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UCB Hosts Patients to Share the Art of Advocacy

  • Posted by Becky Malone, Engagement and Communications Specialist
    In September, our Raleigh-Durham office hosted their first Art of Advocacy event, which explored how art can be used as a platform for advocacy. The event showcased three artists, from across the U.S., living with a chronic illness, who use art as a medium to cope, spread awareness, and encourage others. We invite you to meet them and learn more about their stories below.

    Carol, artist and osteoporosis patient advocate:

    As an artist, Carol creates handmade paper, handmade books, and woodblock prints.  After being diagnosed with osteoporosis and redefining her art forms to what her body could handle, she was inspired to create works of art to better reflect the condition. She began by making her garage a handmade paper studio, where she sculpted bones out of a variety of materials and in many forms, to later put the bones together to create works of art. Her first pieces were attached to linen in a round wooden loom. Read more about Carol’s art.

    Hunter, dancer and Crohn’s patient advocate:

    Hunter is a vibrant young woman who recently graduated from the University of North Carolina with a degree in biology. Hunter and her younger sister were diagnosed with Crohn’s disease at different ages, and with completely different patient journeys. As part of the event, Hunter walked UCB colleagues through a dance she performed with her sister depicting their unique journey of diagnosis and remission. Her movements and words blended together to paint a powerful picture of her experiences and was a reminder of how a severe disease can affect many aspects of a person’s life.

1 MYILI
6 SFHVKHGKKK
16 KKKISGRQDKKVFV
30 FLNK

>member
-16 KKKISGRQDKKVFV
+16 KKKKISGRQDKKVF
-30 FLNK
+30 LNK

Marla, American Sign Language interpreter and epilepsy patient advocate:

    “When you laugh at yourself, that’s 99% of living with a better attitude about epilepsy.” - Marla

    Marla had the unique opportunity of traveling and signing onstage with a performance theatre. She uses sign language to interpret the performance for audience members who may be deaf – illustrating the art of theatre in a way that can be understood and enjoyed by all. After being diagnosed with epilepsy and being a single mother raising teenagers, she knew she had to get strong and get honest about her diagnosis. Through her experience, she has found news way to laugh, stay positive, and be thankful for her circumstances.

    Stories like these inspire us, and each day we strive to keep them at the heart of everything we do. As we work to deliver new solutions for patients, we know what patients value is profoundly personal, as each individual journey is unique. That’s why at UCB, we want to help people to live their best lives, whatever that means for them.  
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